(On the meager plus side… though there’s going to be drama, I think both sides have discovered the advantages of kicking the can down the road. So we won’t actually be getting that free tuition, or cap-and-trade, but at least we probably won’t get the Paul Ryan Plutocracy Budget.)

Here too the interesting question is: where does the party go next? Two years ago no one would have predicted that a self-declared “socialist” could almost get the nomination. We’re finally seeing, I think, the long-awaited surge of progressivism after the reactionary turn of the 1980s.

The fervor is there; what’s lacking is organization. The conservatives learned this long ago: you become an influence in your party not by voting for a presidential candidate, but by running candidates locally, wearing down your shoe leather to drum up support, ferrying voters to the polls on election day, and running your own media outlets.  And above all, voting even in midterms.

 

I’ve been reading about Pakistan and Islam recently, not least to spite the rather plentiful books on India which are either explicitly Islamophobic, or simply drop Pakistan after Partition.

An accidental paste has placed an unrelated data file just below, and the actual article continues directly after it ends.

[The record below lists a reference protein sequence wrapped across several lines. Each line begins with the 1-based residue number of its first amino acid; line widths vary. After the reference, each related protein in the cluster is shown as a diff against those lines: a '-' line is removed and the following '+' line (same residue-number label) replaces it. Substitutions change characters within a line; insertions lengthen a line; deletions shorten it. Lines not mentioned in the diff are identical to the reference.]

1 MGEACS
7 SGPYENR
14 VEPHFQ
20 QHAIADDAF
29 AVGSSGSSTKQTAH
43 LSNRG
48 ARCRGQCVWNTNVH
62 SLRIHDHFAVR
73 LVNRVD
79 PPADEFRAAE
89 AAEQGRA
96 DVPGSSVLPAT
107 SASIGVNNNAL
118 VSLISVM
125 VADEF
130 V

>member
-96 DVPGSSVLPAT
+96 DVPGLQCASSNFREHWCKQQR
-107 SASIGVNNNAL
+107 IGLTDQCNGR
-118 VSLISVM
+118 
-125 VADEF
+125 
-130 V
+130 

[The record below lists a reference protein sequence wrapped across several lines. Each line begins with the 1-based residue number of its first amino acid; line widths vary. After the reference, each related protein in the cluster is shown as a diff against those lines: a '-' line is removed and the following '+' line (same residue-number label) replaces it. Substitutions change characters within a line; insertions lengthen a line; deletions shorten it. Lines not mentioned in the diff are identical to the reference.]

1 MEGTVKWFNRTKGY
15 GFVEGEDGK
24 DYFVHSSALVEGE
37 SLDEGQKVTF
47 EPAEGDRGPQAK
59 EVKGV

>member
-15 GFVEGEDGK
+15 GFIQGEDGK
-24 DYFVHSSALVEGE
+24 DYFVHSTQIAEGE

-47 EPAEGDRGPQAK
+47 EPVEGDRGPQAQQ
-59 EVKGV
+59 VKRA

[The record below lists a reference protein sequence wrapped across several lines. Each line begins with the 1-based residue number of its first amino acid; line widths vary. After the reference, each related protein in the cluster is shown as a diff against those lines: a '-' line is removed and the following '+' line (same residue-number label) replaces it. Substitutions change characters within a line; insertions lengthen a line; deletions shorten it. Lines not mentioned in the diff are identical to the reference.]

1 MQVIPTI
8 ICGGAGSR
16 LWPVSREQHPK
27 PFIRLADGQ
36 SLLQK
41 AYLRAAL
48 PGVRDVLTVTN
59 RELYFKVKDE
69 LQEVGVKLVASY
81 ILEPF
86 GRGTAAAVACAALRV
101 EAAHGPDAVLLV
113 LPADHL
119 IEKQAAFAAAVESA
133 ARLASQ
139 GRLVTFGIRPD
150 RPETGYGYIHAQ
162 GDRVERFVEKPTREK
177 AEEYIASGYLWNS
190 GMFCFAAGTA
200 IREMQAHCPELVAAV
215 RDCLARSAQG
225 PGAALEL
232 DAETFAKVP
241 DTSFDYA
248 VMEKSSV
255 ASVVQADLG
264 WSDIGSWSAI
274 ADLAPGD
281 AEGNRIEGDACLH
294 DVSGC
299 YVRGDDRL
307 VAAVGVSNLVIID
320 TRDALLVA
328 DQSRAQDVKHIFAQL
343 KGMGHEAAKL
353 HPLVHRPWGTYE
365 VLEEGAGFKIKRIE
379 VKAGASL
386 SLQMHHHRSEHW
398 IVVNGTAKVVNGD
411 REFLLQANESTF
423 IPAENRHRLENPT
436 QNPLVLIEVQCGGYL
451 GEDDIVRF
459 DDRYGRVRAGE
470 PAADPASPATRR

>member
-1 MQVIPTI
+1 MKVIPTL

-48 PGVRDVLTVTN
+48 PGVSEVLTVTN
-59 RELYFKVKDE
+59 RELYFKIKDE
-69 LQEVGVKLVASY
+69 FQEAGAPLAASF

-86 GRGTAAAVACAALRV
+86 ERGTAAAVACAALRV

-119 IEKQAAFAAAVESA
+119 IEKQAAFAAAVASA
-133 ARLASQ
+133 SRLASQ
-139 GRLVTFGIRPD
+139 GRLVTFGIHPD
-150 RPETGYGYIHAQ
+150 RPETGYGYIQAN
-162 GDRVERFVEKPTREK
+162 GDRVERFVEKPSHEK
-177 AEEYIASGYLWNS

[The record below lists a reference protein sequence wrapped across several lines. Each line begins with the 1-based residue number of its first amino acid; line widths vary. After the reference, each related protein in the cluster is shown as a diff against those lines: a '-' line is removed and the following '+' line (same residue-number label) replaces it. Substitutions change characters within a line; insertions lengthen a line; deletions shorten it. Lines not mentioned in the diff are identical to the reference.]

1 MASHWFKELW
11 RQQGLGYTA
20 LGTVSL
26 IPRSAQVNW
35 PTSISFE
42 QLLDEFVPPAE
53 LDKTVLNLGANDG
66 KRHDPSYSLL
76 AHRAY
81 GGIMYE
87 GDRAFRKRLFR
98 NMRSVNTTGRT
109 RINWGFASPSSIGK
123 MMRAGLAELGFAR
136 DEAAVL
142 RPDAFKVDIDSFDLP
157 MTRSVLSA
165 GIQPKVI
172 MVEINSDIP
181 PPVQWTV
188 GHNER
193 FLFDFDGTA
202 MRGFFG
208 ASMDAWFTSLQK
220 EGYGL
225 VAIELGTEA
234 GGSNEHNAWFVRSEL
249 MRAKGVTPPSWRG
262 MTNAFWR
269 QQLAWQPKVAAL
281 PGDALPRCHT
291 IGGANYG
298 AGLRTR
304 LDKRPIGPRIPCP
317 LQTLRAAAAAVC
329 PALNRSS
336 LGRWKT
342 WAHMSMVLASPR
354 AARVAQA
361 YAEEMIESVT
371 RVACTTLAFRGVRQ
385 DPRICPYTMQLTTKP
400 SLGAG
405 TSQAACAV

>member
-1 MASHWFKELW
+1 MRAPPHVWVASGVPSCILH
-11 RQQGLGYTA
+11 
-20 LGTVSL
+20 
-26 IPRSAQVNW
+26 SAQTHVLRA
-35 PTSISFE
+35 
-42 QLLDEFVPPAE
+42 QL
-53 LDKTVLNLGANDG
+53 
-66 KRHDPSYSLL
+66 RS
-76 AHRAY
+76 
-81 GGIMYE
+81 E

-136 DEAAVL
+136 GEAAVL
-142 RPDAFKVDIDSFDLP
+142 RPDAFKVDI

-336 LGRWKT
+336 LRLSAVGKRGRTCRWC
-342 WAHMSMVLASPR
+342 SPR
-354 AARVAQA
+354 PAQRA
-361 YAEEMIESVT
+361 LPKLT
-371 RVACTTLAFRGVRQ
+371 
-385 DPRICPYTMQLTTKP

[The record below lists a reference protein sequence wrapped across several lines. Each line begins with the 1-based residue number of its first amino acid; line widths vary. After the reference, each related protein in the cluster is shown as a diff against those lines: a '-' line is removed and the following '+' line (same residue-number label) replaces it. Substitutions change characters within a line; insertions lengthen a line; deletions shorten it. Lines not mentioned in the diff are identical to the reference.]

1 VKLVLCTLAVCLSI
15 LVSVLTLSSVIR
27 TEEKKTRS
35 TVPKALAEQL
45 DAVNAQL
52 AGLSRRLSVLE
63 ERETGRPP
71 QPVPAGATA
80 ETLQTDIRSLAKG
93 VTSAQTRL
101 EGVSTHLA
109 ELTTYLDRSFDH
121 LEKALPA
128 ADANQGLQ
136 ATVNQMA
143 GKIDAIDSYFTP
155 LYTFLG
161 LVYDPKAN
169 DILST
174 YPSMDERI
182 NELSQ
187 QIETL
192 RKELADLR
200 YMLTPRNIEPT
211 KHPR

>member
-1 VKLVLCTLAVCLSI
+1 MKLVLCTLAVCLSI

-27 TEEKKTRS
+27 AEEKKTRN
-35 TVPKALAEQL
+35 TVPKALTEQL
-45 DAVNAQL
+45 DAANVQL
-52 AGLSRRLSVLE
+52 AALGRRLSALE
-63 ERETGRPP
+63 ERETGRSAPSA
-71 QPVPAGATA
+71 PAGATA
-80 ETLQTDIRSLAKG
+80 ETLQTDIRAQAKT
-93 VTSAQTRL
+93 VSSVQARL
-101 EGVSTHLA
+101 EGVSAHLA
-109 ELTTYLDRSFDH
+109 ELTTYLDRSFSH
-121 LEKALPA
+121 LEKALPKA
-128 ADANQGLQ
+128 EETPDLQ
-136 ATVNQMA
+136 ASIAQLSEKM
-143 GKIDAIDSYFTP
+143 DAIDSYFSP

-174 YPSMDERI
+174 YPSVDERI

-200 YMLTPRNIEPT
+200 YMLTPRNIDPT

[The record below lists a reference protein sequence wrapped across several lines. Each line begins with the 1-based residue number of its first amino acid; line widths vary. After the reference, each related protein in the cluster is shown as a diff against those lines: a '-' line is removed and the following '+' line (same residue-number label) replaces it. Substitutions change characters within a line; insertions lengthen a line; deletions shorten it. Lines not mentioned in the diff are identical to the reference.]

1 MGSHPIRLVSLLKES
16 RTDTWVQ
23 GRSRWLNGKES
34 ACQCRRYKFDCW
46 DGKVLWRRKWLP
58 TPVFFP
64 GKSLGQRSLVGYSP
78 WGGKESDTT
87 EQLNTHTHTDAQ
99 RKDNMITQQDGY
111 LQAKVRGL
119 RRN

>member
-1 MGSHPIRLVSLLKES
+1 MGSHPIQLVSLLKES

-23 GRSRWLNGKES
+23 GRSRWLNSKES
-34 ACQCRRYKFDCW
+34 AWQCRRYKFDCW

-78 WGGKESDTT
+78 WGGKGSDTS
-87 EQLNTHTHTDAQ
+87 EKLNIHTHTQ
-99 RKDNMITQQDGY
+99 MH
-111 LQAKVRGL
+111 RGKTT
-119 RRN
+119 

A good short history of Islam, by the way, is Karen Armstong‘s A Short History of Islam. Despite the title, it feels meaty.  One of her theses is that Islam is focused on politics in the way Christianity is focused on theology. This is partly due to Muhammad ending up, unlike most religious founders, as a head of a burgeoning empire; also to the fact that the main religious schism within Islam was originally pure politics: whether Muhammad should be followed by his son-in-law Ali or by someone else. But in her telling, even from the beginning Muhammad was chiefly motivated by a desire for unity and equality among the Arabs of his time. So Muslims have always been worried about how to create an Islamic state, and always been bothered by injustice and inequality, the very things Islam was supposed to eliminate.